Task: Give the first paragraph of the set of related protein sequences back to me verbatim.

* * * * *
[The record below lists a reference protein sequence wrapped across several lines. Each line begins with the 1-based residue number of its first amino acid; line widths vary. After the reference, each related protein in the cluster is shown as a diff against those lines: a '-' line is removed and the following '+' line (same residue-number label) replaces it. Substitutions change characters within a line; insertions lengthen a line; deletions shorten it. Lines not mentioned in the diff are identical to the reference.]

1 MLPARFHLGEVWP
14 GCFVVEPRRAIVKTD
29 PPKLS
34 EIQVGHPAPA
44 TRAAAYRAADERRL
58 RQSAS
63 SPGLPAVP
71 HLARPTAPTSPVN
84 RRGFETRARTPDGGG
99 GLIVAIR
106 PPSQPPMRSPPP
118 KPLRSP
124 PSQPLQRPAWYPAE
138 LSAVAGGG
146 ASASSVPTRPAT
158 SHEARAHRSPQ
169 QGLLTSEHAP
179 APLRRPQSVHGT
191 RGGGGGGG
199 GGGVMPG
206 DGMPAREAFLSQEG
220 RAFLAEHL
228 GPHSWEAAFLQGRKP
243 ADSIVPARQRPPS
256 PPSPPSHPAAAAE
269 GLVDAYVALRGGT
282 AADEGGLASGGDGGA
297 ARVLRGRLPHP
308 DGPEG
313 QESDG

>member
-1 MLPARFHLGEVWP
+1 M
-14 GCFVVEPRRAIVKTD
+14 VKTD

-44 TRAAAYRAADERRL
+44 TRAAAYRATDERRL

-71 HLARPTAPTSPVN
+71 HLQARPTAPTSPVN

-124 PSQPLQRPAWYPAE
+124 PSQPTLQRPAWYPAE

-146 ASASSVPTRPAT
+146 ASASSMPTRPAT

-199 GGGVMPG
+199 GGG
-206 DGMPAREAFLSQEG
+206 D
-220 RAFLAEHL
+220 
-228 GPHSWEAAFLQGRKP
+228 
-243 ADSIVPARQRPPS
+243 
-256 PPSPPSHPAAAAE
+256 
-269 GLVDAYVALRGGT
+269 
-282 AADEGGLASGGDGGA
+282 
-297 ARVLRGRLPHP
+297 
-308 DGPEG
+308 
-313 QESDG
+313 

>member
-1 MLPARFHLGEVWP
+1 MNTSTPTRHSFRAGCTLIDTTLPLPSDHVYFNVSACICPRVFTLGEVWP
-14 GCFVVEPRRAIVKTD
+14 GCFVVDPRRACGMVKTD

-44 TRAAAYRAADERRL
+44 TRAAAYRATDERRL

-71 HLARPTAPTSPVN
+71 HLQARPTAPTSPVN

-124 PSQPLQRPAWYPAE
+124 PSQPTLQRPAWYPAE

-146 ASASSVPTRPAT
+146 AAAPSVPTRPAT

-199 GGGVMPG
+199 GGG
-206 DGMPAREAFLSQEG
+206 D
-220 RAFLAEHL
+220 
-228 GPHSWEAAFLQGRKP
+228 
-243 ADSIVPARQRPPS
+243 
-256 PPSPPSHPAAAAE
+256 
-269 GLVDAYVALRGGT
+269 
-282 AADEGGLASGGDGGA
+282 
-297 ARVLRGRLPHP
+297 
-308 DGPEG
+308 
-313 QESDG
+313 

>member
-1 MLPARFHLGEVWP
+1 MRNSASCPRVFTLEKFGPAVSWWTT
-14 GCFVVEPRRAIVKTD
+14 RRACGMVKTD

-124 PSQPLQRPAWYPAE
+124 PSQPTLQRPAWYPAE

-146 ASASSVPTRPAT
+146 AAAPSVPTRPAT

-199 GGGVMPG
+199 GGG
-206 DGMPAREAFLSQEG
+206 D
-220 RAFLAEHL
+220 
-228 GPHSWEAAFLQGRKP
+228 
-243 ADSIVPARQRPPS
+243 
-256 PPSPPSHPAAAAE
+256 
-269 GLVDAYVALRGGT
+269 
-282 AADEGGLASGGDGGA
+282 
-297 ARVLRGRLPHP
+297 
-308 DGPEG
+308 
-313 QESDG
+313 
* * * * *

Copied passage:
[The record below lists a reference protein sequence wrapped across several lines. Each line begins with the 1-based residue number of its first amino acid; line widths vary. After the reference, each related protein in the cluster is shown as a diff against those lines: a '-' line is removed and the following '+' line (same residue-number label) replaces it. Substitutions change characters within a line; insertions lengthen a line; deletions shorten it. Lines not mentioned in the diff are identical to the reference.]